Every student of the Word of God can attest to the value of word study. The Spirit of God has not only inspired the truths of the Bible, but its very words. Valuable lessons and insights are given us in the series of articles which our brother has written.
Jeremiah said, “Thy words were found and I did eat them and Thy words were unto me the joy and rejoicing of my heart” (15:16)’ What a statement of the prophet’s diligence, for he says, “Thy words were found!” Thus it was the result of a persistent search, of his personal love for the Scriptures and of the joy he experienced as he ate the words! He ate them? What can he mean? Was he not like Bishop Westcott who wrote as a young man that since it had pleased God to reveal His mind to men through the medium of words, he would devote his life to their study?
Can we also study words? Can we feed upon them? Are there riches contained within the language of the Greek and Hebrew texts that cannot be fully conveyed in English but which are part of the intent of the Spirit of God? “All Scripture is God breathed” (2 Tim 3:16), and “Every word of God is purified” (Prov 30:5, Newberry margin), so we can expect a precision in the words, a study of which will richly repay us.
Let us journey from the rejoicing within the well nourished soul of the weeping prophet to a New Testament character from Romans 16:15 by the name of Philologus.
He is only mentioned once in Scripture yet there are fruitful lessons to be found in his name. It is made up f “phileo”– to love, and “logos” — word. Thus we have Philologus, a lover of words. He is a New Testament counterpart of Jeremiah.
Now what does it mean to be a Philologus, a lover of words? There are two main ways that one can study a book of the Bible. In the telescopic approach, we stand back and get a survey of the book to determine its structure, outline, central teaching and themes. This is perhaps the first approach which should be taken. The believer should read the book through, at a single setting, once a day for a month.
In this telescopic approach, however, he will notice that as he views the forest, there will be a number of words that he wants to study in more detail. Now he is going to shift and to bring out the microscope. He will study not only the trees, but the individual leaves.
Let’s take an example. You have read through the Philippian Epistle a number of times and have a sense of the character of this portion of Scripture. But you have noticed in the first two verses the words “servants, bishops, deacons.” What does each of the words mean? Let’s reach for the microscope and look in detail, as Philologus would, at these three “leaves” to see if we can exclaim as Jeremiah did, “Thy words were unto me the joy and rejoicing of my heart.”
The first word, “servants” is a translation of the Greek word“doulos ” which represents a permanent relationship of servitude to another, a servitude in which the servant’s will is totally swallowed up in the will of another. He has no will of his own, is in the most abject form of slavery and is like the Hebrew servant who says, as his ear is about to be bored through with an aul, “I will not go out free” (Exod 21:1-6). The hole in the ear will for all his days mark him as one totally attentive to the voice of his master. He is a true bondslave.
The word translated “deacons” is “diakonos ” from the same root as the verb “to hasten after, to pursue, to run.” It represents not a servant in relation to his master as does “doulos” but a servant in relation to his sphere of service.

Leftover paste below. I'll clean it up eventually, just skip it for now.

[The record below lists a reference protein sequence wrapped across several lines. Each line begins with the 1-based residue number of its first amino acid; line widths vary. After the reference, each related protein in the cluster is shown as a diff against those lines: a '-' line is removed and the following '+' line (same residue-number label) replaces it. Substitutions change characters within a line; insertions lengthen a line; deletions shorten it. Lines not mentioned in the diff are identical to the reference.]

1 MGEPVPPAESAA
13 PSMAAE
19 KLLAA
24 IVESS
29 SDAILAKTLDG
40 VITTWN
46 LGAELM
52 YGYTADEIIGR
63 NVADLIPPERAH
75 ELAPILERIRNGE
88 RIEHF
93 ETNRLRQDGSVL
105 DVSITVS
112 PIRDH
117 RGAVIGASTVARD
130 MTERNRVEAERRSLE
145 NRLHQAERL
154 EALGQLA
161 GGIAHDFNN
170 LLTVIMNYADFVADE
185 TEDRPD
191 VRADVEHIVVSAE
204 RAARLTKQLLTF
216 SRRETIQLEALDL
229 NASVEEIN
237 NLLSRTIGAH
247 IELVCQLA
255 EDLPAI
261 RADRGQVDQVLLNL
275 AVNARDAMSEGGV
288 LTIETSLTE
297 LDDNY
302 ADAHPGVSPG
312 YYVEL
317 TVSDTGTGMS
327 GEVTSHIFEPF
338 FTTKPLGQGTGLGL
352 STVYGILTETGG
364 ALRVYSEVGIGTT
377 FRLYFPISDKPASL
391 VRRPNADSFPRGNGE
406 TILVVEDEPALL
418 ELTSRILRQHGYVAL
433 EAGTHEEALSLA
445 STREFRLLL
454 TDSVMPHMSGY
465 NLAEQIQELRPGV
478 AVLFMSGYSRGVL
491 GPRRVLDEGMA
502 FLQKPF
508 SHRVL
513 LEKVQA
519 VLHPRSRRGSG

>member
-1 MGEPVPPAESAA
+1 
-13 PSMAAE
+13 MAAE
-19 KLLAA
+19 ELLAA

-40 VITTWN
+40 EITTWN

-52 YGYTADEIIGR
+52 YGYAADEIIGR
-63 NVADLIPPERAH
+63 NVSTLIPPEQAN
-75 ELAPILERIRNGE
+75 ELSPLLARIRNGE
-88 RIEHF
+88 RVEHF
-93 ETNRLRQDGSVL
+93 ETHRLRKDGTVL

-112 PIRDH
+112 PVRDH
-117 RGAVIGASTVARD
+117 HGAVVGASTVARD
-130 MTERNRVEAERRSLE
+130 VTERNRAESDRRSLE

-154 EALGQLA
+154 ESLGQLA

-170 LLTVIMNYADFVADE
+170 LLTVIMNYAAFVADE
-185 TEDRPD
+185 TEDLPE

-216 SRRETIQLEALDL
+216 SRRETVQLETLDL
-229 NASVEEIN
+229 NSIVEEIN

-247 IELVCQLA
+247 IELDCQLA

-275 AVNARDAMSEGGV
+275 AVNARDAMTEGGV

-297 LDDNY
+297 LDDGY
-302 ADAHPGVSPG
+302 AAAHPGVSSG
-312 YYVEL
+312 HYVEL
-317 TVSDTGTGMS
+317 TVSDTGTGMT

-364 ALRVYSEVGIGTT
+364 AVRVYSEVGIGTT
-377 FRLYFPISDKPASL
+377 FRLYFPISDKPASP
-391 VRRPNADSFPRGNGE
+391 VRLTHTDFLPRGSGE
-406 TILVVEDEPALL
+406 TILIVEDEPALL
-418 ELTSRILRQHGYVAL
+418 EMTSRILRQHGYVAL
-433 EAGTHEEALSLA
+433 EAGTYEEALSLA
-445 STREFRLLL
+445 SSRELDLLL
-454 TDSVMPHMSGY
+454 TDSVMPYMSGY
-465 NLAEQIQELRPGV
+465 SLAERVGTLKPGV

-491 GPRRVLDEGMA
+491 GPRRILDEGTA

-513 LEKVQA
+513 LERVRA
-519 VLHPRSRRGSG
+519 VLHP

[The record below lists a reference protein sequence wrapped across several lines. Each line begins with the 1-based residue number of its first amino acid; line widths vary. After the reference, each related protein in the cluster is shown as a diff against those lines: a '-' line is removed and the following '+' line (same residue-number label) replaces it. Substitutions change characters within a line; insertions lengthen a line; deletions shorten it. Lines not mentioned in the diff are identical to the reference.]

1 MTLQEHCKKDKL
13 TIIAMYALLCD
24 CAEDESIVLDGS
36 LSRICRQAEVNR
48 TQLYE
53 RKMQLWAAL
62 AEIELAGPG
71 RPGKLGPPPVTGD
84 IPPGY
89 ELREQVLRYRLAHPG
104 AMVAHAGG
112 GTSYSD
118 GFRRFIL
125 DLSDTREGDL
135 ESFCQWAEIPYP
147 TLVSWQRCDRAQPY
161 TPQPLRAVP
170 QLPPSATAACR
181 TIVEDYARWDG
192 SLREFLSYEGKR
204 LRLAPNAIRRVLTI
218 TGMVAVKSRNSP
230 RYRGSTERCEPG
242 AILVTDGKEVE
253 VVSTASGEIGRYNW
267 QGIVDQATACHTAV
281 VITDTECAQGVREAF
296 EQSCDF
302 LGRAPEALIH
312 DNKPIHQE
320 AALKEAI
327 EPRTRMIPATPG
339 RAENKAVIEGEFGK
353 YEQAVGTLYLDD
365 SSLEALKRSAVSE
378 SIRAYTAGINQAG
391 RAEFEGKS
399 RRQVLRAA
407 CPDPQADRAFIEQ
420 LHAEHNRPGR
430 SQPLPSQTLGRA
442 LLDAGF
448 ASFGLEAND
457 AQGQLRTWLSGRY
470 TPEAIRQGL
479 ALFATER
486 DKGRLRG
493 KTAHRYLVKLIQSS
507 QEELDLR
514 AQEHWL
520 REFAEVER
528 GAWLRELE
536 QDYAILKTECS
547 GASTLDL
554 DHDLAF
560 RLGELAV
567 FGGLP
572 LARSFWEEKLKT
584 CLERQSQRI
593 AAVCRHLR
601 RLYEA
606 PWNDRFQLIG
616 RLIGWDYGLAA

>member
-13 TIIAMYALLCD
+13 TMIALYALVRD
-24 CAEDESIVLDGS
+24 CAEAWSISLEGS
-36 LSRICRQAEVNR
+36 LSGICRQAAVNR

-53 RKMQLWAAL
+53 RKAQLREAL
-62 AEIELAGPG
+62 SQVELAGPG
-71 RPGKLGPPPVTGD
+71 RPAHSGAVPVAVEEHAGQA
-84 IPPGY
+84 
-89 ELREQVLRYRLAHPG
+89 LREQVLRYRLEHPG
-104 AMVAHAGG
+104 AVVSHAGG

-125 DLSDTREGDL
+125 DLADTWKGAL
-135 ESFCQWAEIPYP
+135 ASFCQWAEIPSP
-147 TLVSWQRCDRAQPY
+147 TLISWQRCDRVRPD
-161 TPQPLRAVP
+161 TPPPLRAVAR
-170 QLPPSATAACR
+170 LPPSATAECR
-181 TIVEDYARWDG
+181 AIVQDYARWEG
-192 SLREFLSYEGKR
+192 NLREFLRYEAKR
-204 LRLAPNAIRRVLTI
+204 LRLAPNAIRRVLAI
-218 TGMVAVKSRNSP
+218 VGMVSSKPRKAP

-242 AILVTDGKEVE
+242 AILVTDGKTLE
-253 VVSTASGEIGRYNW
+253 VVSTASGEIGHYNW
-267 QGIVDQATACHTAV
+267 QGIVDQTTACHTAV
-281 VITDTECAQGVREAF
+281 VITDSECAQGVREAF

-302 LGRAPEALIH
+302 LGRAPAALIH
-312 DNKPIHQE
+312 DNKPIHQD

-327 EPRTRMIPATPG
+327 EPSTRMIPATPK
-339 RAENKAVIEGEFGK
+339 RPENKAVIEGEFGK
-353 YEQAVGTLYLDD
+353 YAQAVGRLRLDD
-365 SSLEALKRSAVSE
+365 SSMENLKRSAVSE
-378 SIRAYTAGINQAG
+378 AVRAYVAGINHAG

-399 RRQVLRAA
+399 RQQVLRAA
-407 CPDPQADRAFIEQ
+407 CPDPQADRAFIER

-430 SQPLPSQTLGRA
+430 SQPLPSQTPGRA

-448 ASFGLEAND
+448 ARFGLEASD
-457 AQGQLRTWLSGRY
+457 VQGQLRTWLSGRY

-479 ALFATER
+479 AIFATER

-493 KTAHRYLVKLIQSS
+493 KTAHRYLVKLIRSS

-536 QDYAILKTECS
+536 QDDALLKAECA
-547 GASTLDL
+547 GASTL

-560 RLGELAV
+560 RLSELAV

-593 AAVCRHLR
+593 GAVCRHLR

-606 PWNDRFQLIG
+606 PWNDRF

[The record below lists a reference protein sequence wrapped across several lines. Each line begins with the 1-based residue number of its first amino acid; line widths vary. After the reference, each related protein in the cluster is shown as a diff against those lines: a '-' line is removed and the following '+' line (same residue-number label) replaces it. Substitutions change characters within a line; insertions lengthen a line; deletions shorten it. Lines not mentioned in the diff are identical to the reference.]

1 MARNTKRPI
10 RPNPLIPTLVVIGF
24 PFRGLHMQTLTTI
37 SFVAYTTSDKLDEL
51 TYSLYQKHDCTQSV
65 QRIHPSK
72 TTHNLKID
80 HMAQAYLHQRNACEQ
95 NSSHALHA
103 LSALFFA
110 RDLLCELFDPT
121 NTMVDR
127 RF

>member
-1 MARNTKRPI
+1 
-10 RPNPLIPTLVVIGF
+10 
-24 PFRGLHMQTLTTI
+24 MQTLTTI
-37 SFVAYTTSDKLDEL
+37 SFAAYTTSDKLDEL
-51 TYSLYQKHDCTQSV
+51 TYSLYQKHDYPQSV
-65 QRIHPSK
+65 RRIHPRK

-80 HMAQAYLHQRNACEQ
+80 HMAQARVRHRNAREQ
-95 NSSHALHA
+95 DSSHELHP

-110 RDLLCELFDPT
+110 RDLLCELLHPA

Both words were used by the Lord. In Mark 10:45, the key verse which unlocks this gospel, we read, “The Son of Man came not to be ministered unto but to minister and to give His life a ransom for many.” The word “minister” is the verbal form of “diakonos”. But in Phil 2:7 we read, “Having taken the form of a servant(doulos),” and so we contemplate Him who has gone from sovereignty to the lowly place of the bondservant with His will totally subject to that of the Father. Of men and of God He wasthe “diakonos”. But only by God could He be called the “doulos”, for only to God could His will be subjected as the great antitype of the servant who said, “I love my master … I will not go out free.”
Of course, our study of these two words will not be complete until we have looked at all the New Testament occurrences of the noun, verb and adjectival forms of each of the words. Only then can we put down the microscope.
An examination of the word “bishops” will lead us to see that it is from the word “episkopos” which means to inspect, to oversee, to care for, to look upon and to look after. As a noun, it is found in Acts 20:28, Phil 1:1, 1 Tim 3:2, Titus 1:7 and 1 Pet 2:25. A related noun is used in Luke 19:44, Acts 1:20, 1 Tim 3:1, 1 Peter 2:12. Its verbal forms are found in Hebrews 12:15 and 1 Peter 5:2. In combination with other words, we see it in 1 Peter 4:15 where “busybody” is really “an overseer of the concerns of others”. This gives us a total of four overseers in 1 Peter. Can you find them all?
So now we have taken the microscopic approach, and this in an incomplete manner, to only two verses of the epistle. Have we been fed? Have we rejoiced as Jeremiah?
Returning to Philologus, he would have used a microscopic approach in his meditations. If the Julia mentioned in the verse was indeed his wife, then how great would have been her privilege as Philologus would say, “Let me show you what words I have found within the Word today”
What tools will you need in order to become a Philologus? Get a Vine’s Dictionary first and a Strong’s Concordance. You will also need the latest edition of the Englishman’s Greek Concordance which is tied to the Strong’s numbering system. This will get you started. Many things can be added later. Mr. F.W.Grant said, “It is the character of the Word of God to leave something to be the reward of diligence.”